Anyone you work with who takes the Central Line in has probably been chewing your ear off about it for the whole of this year so far. But yes, they may not actually be being dramatic, because the Central Line is currently undergoing a train shortage problem which has led to severe delays being listed in the update board for pretty much all of time.
It’s not yet clear how long this will go on for, but here’s what we do know about the delays to the Central Line at the moment.
Why is the Central Line suffering from severe delays?
TfL has said that the major issue lies with the train stock being too low, with a “high casualty rate” among old train units. There have reportedly been less than half of the 78 trains needed to run the peak service in use.
The Mayor Of London has also suggested that some fault lies with the government for not enough investment in the sector.
Sadiq Khan spoke to MyLondon this week, and said: “I want to apologise to all those using Central line service who’ve received a service less than it should be. We know that actually the Central line trains are some of the oldest in the country. We know the Government’s not giving TfL the capital support we need.
“This year, they only gave us a fraction of the expenditure we’re going to do over the next year. We are spending money refurbishing the Central line trains. But, I’m afraid this is a consequence of a lack of investment in capital from the Government.”
When did the Central Line start being affected by severe delays?
Issues with the Central Line have been happening since December 2023, with the line affected for the whole of January and the first few days of February.
When can we expect usual service to resume on the Central Line?
TfL commissioner Andy Lord has once again apologised for the delays to the service, and has said the hope is for service to improve in the “next few weeks”. In a report this month, he wrote:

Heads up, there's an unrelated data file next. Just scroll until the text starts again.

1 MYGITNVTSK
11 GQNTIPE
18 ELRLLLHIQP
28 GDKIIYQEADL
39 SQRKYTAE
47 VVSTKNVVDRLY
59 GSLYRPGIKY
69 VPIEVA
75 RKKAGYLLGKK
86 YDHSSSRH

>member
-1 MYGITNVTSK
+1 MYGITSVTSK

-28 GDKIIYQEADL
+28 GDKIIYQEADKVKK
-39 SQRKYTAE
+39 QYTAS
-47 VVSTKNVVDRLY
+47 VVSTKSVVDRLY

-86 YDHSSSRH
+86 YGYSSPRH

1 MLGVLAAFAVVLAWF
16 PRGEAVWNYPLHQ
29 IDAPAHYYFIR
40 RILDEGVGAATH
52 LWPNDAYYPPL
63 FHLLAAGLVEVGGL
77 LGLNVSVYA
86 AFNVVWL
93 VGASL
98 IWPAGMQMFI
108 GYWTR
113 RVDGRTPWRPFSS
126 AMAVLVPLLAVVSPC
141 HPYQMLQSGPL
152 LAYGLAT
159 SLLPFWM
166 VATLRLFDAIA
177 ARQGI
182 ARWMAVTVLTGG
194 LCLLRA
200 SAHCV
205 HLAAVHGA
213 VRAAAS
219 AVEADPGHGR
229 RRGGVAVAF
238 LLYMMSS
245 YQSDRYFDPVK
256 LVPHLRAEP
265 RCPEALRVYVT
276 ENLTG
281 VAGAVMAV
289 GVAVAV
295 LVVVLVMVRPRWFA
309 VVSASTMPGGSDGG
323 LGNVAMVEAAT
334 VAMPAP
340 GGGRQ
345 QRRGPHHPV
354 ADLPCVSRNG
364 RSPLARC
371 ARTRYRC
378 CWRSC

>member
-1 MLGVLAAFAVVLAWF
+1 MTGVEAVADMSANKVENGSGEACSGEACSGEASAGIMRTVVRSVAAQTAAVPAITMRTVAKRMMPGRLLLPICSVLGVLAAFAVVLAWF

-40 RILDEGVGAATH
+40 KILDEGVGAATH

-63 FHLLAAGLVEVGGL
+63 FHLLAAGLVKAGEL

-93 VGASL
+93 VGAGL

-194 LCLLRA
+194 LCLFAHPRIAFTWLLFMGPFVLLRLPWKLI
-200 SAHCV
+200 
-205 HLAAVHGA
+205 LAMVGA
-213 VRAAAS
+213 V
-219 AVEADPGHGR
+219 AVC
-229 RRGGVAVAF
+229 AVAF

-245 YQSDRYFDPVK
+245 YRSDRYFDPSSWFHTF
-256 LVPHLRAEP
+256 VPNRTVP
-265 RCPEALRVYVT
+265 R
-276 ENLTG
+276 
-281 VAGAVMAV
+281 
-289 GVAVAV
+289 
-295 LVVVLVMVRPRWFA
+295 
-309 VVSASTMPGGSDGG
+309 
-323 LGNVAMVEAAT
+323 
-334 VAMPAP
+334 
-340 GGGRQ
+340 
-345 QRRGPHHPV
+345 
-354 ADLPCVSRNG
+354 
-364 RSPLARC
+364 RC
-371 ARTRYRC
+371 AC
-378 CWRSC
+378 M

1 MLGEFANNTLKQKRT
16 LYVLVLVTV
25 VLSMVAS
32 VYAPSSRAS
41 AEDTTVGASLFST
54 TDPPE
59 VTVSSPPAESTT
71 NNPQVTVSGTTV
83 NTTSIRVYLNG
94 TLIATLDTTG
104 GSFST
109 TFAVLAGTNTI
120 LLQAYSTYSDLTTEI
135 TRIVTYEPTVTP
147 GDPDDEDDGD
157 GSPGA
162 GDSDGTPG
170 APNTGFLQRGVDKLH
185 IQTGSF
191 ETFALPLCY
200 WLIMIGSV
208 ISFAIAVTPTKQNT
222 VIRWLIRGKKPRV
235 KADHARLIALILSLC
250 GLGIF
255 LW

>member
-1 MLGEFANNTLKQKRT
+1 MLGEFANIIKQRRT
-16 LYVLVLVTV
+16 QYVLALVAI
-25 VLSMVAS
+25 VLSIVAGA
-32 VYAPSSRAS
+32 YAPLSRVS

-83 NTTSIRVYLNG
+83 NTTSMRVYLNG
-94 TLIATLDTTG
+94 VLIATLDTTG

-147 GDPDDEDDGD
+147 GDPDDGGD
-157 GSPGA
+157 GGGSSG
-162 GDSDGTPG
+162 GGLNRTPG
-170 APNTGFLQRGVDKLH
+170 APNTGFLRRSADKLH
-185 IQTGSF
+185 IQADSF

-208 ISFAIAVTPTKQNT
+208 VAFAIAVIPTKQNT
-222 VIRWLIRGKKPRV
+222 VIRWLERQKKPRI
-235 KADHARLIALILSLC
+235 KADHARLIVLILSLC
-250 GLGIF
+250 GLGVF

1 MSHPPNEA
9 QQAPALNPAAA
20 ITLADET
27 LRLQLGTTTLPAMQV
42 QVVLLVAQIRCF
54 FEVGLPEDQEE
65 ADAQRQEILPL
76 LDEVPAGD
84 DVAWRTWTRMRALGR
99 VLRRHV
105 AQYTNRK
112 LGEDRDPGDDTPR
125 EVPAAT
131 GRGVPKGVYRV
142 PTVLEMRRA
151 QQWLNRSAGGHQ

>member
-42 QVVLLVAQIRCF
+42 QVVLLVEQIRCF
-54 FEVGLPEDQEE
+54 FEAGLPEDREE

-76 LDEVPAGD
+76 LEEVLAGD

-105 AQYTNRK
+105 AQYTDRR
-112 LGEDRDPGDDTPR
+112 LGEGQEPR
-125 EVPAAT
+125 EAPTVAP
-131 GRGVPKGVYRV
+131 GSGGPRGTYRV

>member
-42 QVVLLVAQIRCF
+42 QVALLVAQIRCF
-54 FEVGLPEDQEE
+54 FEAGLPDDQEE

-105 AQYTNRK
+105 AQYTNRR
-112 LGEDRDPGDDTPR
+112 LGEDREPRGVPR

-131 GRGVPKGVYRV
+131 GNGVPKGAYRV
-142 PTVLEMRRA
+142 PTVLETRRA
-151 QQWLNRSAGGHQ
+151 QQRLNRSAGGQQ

“Alongside the repair work, we have put in place additional arrangements to increase our supply of spare motors; this will enable us to start to rebuild some resilience and improve services over the coming weeks, reducing the number of trains out of service and meaning we can return trains to service more quickly.
“While this should help improve services for customers, the motor failures are still occurring at a higher rate than we have seen before so some disruption to normal service levels is likely to continue. We are continuing to work urgently to identify further solutions.”
The Central Line trains also undergoing a £500m redevelopment plan to ensure the units can last for another 10-15 years. Five trains are currently being taken off tracks at a depot in Acton for refurbishment, but once this is complete they must undergo lengthy tests to ensure they are safe for use. a refurbished train did hit the tracks on November 24, but it needed to return to the depot for extra modification.
Can I still use the Central Line?
This depends on the day you intend to travel. On some occasions, there are still semi-frequent trains running along the line, albeit slightly less often than usual, though passengers have also reported overcrowding and delays of 15 minutes.